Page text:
Ok, so to be totally honest this project evolved backwards. It simply started with wanting to build a robot. I’ve always loved robotics but have never had the chance to actually attempt to build one myself. Well, no more! I’m gonna build a damn robot. The “backwards” part refers to the fact that meaning of the robot was secondary to the thing itself. Which is perhaps not the best way to work – but it ended up working out well in that the meaning we gave our little robot that could turned out to be pretty interesting.
This project has been in progress for a while, with a lot of my past assignments acting as stepping stones. In that vein, a lot of the project process can be seen in previous posts, which I’ll link to throughout. With that said – it all started a few weeks ago with bluetooth control. It turns out to be relatively simple to control an arduino via bluetooth – and I was able to write a simple iPhone app in Swift that allowed me to control the position of a servo motor. Nothing amazing, but an important first step. See this previous post to check out the bluetooth in action.
Next up – stepper motors. Steppers proved a bit more challenging as finding an arduino library to control the steppers well was a bit frustrating. Not only am I not super familiar with steppers, but the standard Arduino library apparently doesn’t play nicely with the steppers I bought. Luckily the internet saved me and I was able to find a (somewhat random) stepper library that provides some pretty nice functions, including acceleration.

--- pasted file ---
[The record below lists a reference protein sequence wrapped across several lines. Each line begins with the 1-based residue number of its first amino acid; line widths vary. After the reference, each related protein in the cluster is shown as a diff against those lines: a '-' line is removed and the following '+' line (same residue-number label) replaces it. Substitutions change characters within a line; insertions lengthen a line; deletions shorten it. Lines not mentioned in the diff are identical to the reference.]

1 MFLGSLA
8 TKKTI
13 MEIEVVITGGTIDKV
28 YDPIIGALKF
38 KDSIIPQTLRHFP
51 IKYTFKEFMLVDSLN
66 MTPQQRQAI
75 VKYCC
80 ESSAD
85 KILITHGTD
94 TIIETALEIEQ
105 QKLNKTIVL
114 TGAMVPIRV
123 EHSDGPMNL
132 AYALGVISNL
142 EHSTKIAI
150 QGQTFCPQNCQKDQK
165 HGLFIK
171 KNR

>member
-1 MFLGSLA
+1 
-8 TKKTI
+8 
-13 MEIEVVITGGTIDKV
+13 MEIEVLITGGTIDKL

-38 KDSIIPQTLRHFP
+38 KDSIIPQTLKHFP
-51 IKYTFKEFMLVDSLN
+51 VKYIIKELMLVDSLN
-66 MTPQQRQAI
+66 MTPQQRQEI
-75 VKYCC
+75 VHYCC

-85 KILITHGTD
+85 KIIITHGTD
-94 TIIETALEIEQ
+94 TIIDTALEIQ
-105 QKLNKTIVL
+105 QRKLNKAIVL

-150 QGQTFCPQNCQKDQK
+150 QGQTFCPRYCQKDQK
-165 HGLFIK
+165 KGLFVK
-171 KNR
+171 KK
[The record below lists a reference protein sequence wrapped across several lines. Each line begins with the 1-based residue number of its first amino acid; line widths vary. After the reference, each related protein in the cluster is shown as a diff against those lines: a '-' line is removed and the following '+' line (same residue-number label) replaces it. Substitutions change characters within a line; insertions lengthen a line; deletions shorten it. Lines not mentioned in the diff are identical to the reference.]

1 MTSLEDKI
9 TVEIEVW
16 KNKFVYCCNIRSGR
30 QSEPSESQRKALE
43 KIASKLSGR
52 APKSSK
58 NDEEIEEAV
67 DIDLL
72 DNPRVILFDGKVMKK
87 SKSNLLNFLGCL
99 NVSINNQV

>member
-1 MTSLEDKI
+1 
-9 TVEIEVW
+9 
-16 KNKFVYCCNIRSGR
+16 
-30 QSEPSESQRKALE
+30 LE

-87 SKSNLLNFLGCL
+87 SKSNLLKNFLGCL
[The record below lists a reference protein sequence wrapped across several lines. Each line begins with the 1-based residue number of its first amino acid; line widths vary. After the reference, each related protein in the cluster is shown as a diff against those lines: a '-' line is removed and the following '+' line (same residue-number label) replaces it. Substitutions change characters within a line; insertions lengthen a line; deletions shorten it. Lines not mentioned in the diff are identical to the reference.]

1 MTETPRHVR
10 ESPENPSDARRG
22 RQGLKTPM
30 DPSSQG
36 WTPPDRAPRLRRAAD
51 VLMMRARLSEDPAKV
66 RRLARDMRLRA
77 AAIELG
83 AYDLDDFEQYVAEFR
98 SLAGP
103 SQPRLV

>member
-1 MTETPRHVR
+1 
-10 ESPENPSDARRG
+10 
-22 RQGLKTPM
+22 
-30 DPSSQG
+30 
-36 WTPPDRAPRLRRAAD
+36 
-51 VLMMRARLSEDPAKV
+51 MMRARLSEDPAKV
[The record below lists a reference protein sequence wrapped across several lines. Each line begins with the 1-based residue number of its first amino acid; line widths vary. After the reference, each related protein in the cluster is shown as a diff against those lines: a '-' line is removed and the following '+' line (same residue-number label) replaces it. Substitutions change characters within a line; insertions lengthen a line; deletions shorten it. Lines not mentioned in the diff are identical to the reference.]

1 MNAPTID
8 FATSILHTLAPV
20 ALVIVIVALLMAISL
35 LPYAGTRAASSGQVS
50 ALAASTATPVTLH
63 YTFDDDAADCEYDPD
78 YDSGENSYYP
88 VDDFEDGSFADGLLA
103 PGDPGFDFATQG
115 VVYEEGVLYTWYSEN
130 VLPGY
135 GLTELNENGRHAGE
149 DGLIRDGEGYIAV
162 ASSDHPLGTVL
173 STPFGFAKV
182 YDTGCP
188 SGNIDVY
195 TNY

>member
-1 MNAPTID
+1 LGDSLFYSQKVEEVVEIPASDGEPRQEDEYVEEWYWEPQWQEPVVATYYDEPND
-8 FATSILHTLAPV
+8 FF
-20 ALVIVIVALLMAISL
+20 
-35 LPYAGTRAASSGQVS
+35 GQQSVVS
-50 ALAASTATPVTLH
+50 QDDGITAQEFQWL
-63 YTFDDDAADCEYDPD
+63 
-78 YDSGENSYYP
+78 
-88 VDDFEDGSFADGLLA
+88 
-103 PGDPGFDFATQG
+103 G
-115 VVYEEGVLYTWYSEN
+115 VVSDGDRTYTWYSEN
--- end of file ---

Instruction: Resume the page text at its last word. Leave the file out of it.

To the laser cutter we go! Man, what a tool. Super precise, clean cuts. So easy to use. Anyway, after mocking up the frame in illustrator, 3D printing a few motor shaft adapters, and running a piece of acrylic through the laser cutter, we had a frame! A retro-futuristic clear plastic frame.
After hot glueing all the acrylic that didn’t fit properly, performing a few last minute modifications involving a bandsaw, and screwing the motors in and seating the arduino – we had a twirling robot. At this point all it did was make circles.
From here it was relatively trivial to get it to move in the ways we wanted (that is either forward, back, turn right or left).
This is where we got sort of stuck. We have this robot that turns. But what does it do? Tough question to answer. So Naoki and I brainstormed for a while, and eventually started to go down the path of a music, or sound, making robot that picks up cues from it’s environment. Then we came to the question of what’s it like to draw sound? It would be cool to read a drawing and create a sound piece from it. Which led us to the idea of using a photocell as a super basic line reader. The light detected by the photocell will change depending on the color of the surface under the robot. Obviously darker colors will reflect less light, meaning the photocell will receive less light. We could use this concept to know when the robot was over a line. Map that information to a speaker, and whaddya know we have a music making line reading robot thing controllable from your iPhone.
There are two forms of interaction going on here. Drawing lines creates a musical canvas for the robot to explore, but what actually comes out of the speaker relies on where the driver takes the robot. Two identical landscapes will produce different results depending on the driver. Pretty interesting. The actual execution is a bit lackluster – the robot moves REALLY slowly, and the speakers is SUPER quiet and only plays raw tones (theremin style), but the concept is there.
Without further ado, the final thing:
You have to listen closely, but you’ll hear the pitch change as the robot passes over the black line.